You survived the rush of the holiday season, the craziness of New Year’s Eve, and now the health-focused months of January and February. But, now that the year’s off to a real start, it’s time to dig in and differentiate—how will your restaurant stand out this year?
The true value of trend reports isn’t just predictions but actionable ideas for innovation. Recently restaurant and hospitality consultants AF&Co released their annual hospitality trend report with the theme “Do the Right Thing!” and it came in at a whopping 63 pages. We spoke with Andrew Freeman, President and Founder and Katie Haggart, Consultant and Trendologist about five trend predictions in particular that have wide ranging applicability for restaurants.
#1 Globally-Inspired Breakfast
Andrew Freeman (AF): “We are seeing a lot of interest in global cuisine and also the millennial community are on a constant quest for more information and have an openness to try new things. As we look to restaurants like Israeli restaurant Oren’s Hummus we are seeing new ways to try global cuisines including, in Israel they eat salad for breakfast. We’ve been talking to the Spanish restaurant Canela about doing a paella brunch, so they take what they are known for and add it to another meal.”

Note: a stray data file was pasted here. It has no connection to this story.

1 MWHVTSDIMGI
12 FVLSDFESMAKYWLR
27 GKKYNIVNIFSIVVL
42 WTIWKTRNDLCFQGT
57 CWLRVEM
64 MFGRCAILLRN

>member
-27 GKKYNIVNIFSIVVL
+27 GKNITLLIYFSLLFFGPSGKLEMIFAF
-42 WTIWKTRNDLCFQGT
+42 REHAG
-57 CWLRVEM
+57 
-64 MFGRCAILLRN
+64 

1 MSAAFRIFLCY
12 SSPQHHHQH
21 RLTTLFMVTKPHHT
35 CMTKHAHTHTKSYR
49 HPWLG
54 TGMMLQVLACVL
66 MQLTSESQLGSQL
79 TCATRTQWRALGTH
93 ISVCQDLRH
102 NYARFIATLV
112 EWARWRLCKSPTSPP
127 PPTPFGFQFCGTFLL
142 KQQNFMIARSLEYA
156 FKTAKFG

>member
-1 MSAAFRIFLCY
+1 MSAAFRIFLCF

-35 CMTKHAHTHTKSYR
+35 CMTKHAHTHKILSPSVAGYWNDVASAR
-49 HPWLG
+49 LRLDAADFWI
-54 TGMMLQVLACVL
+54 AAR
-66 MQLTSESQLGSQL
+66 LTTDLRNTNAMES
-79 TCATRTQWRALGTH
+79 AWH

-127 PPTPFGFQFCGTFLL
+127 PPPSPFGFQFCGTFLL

Katie Haggart (KH): “The trend is fueled by a desire to go on a culinary journey. At the Italian restaurant Poggio they’re doing panettone French toast, taking an ordinary breakfast experience and making it special.There are interesting new ways to try cultural traditions without getting on a plane.”
- Try new spices, new sauces or the introduction of new ingredients
- Think outside of the box and have a little fun, but with a level of authenticity
- It needs to be a complete package, so address how the cocktail program will relate
- Make sure there’s an audience for it
#2 Artisanal / Heirloom Bread Programs
AF: “The bread trend is part of a larger trend — an amazing return to carbs. You don’t hear people talking about carb-free or low carb so much, carbs have made a lovely return to menus and with that bread has become more of a star on the menu than just the traditional bread basket. Since the bigger trend is people are eating carbs again it’s time to take advantage of that and to do a really cool bread program. I ate at Californios in mid year but to this day I remember the plantain bread with banana butter— it was served as a course. When you see the bread going out to every table with fancy butter people will want it.”